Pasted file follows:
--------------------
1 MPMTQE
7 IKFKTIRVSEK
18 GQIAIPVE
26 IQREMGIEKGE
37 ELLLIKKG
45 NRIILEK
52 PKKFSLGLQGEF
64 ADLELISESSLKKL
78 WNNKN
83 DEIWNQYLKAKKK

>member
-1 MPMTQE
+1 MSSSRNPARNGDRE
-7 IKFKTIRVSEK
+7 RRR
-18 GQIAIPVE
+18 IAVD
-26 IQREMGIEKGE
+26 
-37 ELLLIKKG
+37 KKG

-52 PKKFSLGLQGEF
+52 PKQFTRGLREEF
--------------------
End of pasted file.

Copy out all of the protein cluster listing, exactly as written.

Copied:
1 MPMTQE
7 IKFKTIRVSEK
18 GQIAIPVE
26 IQREMGIEKGE
37 ELLLIKKG
45 NRIILEK
52 PKKFSLGLQGEF
64 ADLELISESSLKKL
78 WNNKN
83 DEIWNQYLKAKKK

>member
-1 MPMTQE
+1 MSSSRNPARNGDRE
-7 IKFKTIRVSEK
+7 RRR
-18 GQIAIPVE
+18 IAVD
-26 IQREMGIEKGE
+26 
-37 ELLLIKKG
+37 KKG

-52 PKKFSLGLQGEF
+52 PKQFTRGLREEF